Other issues: One of the ingredients is fresh breadcrumbs. Nigella notes “I make mine from processed pita bread for ease”. Why is it any easier to make breadcrumbs from pita bread than from any other bread you may have on hand? I don’t have the foggiest about why this would be, and Nigella doesn’t elaborate.
Finally, the method directs you to take teaspoonfuls of meatball mixture to make about 50 meatballs. Aside from the tediousness of making fifty meatballs with a teaspoon, from a mathematical point of view, this just does not make sense. Nigella reckons on 50 meatballs from 500g of meat. That’s about 10 grams a meatball. Measure out 10g of meatball mixture. The quantity is so small, it is barely capable of making a ball shape. Rather, I scoop out the mixture with a 1/3 measuring cup, and get the job done in 1/10th of the time.
Despite all this, my version of All Year Meatballs, inspired by Nigella Lawson, are a big hit at our house. The meatballs are light and moreish. The recipe also makes a prodigious amount of sauce, which I heat up the next night as a sauce for pasta. Two meals from one dish? You have to love that.
All Year Meatballs
1kg low fat beef mince
2 chopped cloves garlic
3 slices day-old bread, whatever you have, made into breadcrumbs in the food processor
4 tablespoons parmesan cheese
2 tablespoons chopped parsley
2 sticks celery
A few glugs of olive oil
2 cloves of garlic, chopped
1 750g bottle tomato passata
1 cup milk (full fat is best)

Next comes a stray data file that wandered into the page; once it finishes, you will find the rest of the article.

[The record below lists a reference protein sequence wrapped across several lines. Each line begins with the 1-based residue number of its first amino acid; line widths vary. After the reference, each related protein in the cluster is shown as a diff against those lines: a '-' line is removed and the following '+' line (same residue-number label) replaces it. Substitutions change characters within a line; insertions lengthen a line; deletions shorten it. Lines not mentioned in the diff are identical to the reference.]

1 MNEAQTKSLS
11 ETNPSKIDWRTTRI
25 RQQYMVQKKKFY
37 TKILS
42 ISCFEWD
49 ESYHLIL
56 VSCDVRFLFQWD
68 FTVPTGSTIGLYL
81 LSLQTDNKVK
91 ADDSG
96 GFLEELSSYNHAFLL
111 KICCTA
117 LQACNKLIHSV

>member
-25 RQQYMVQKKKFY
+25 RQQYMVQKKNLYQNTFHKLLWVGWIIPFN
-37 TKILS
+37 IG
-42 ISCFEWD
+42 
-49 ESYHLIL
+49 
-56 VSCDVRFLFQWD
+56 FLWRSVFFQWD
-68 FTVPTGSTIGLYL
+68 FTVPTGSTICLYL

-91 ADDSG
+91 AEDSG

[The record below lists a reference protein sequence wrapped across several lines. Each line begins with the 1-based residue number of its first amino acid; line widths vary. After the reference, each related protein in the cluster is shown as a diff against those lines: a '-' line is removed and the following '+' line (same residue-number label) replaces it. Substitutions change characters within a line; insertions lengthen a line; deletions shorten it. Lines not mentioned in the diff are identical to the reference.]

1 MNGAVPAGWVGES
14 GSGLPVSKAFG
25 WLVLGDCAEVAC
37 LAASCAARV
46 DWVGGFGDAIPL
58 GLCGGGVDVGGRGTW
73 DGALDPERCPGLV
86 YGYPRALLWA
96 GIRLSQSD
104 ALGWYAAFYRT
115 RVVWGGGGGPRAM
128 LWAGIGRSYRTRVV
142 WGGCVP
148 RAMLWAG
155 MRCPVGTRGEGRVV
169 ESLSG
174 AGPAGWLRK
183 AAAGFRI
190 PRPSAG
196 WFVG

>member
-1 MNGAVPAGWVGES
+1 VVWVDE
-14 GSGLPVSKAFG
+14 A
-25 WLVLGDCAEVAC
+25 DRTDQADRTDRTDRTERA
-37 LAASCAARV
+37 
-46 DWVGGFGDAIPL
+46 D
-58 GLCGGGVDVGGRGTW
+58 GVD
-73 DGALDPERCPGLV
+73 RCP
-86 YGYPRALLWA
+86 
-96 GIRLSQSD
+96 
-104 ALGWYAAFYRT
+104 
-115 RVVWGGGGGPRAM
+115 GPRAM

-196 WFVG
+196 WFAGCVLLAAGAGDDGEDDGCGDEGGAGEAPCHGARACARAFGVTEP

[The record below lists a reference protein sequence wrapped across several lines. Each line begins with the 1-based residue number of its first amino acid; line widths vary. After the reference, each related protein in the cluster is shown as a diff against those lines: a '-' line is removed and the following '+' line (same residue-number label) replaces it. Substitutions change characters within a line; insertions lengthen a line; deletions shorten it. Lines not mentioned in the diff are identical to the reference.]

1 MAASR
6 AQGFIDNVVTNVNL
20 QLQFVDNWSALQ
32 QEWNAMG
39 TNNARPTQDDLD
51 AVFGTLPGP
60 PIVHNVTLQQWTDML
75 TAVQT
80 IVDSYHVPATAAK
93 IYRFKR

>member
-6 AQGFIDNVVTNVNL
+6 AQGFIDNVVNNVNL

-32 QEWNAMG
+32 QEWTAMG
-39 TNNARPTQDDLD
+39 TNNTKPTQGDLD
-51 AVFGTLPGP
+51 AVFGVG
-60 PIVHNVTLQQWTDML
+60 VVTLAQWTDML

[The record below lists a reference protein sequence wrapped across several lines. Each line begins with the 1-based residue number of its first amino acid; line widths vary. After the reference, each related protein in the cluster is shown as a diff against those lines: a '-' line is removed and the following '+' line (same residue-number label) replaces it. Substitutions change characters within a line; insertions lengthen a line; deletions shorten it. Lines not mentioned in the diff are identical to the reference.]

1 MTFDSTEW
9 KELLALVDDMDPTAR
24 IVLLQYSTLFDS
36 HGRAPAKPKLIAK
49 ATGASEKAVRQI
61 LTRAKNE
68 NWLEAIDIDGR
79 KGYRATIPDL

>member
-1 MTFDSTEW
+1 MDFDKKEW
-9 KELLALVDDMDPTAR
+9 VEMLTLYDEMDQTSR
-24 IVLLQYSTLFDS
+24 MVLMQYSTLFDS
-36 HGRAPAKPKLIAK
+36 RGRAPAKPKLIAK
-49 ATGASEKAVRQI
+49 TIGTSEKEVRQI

Finely chop the onions, carrots and celery, or whiz them in a food processor. Place them in a large saucepan, with the olive oil and a sprinkle of salt and cook gently for 10 minutes or so. Add the garlic and cook for a minute. Put the passata and 500ml of water into the saucepan and bring to the boil, and simmer for 15 minutes. Add the milk and simmer for another 15 minutes.
While the sauce is simmering, make the meatballs by mixing all the ingredients together in a large bowl. Place the bowl in the fridge to firm while the sauce is simmering. When the sauce of ready, use a 1/3 measuring cup to scoop up the meatball mixture, roll into a ball and drop into the mixture. You should make about 15 meatballs. Bring to the boil again, and then simmer partially covered for about 30 minutes. Serve with whichever carb (pasta, rice, couscous, polenta or mash) that takes your fancy.
I’ve just looked up How to Eat and found Nigella gives a recipe for Meatballs in Tomato Sauce on page 482 which is slightly different from her recipe in delicious magazine, and more like the version above I’ve been making off my own bat, honest! In How to Eat she uses 1kg of beef mince. Why did she change it for the Summer Meatballs recipe? She also uses plain white bread and soaks it in milk which seems more fiddly to me than making crumbs from “pita bread for ease”. Still, though, she insists on making micro meatballs. Why? Why? Why? I think that will down as one of life’s little mysteries.